More military operations could mean more boots on the ground, which risks the handful of American diplomats being reduced to playing second fiddle in engagements with Somalis, especially outside Mogadishu.
An accelerated United States military campaign also risks undercutting Somalia’s newly elected president, Mohamed Abdullahi Mohamed, who — like his predecessors — has declared war on al-Shabaab but also offered amnesty to Shabaab fighters.
Last year an American airstrike intended for al-Shabaab instead hit government-aligned militia forces in northern Somalia, killing at least 10 soldiers. The United States was accused of being tricked by a Somali faction into making the strike against its rivals. More strikes may invite further such efforts by factions.
Collateral damage can serve as a potent recruiting tool for al-Shabaab, which maintains the ability to organize significant hit-and-run attacks.
Cuts in American development and diplomacy budgets will also compromise the United States’ ability to support President Mohamed at precisely the time he needs to demonstrate results.
While the Trump administration’s plan for assistance to Somalia remains unclear, in the current fiscal year the nation is slotted to receive over $196 million in foreign assistance. This does not include substantial humanitarian aid, over a billion dollars, provided to the wider Horn of Africa region in response to the continuing drought and threat of famine.
Instead of bombing, the United States can do much more to support a stable and prosperous Somalia. Vital federal ministries need guidance and oversight, including through embedding international and diaspora experts in those ministries and close scrutiny of their expenditures.
Encouragingly, several of the planned six state governments are getting on their feet and showing a nascent ability to govern. American diplomats should focus as much of their attention and resources on these states as they do on Mogadishu, be present in the states to show support and encourage President Mohamed to fully commit to the federal structure.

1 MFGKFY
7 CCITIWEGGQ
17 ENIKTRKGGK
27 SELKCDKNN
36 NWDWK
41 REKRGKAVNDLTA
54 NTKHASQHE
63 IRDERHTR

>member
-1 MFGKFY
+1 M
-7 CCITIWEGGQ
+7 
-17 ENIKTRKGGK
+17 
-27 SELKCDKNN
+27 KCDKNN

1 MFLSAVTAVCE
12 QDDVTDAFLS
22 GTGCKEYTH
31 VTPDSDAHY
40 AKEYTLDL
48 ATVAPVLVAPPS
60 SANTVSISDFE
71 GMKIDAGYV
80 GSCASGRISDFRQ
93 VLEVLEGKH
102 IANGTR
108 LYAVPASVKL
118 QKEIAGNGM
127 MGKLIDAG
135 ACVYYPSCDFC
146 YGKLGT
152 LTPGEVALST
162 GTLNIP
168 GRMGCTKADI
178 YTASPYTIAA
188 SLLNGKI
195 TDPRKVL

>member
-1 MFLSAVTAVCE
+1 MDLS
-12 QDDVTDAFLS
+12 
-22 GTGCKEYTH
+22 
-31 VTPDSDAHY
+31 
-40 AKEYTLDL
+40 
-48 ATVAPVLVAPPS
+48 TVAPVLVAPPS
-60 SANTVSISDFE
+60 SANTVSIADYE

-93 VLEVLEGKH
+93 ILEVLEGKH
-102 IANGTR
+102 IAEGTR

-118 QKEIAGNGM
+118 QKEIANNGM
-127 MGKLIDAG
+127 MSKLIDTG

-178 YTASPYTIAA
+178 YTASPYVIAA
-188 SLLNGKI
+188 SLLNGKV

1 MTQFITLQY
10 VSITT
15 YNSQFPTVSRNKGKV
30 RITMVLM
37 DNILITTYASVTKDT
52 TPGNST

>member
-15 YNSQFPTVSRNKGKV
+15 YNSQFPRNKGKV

The fledgling Somali Army needs continued and accelerated American training. That army seeks to grow to 18,000 troops and begin taking over from African Union forces next year. President Mohamed is requesting that a longstanding arms embargo be lifted to better equip the army. American training has been effective in developing a small group of elite Somali commando forces known as Danab, support that should continue and expand as capable new recruits are identified.
And United States diplomats need enhanced facilities and greater mobility to engage Somalis nationwide. Given the large sums rightly being devoted to countering potential famine, including $990 million recently allocated by Congress to Somalia and three other countries, American diplomats and development professionals need to be on the ground to oversee programming and minimize corruption.
These lines of effort should be the centerpiece of American strategy for Somalia. Progress on these fronts will ultimately deliver a stronger blow to al-Shabaab and its terrorist recruitment than any airstrikes.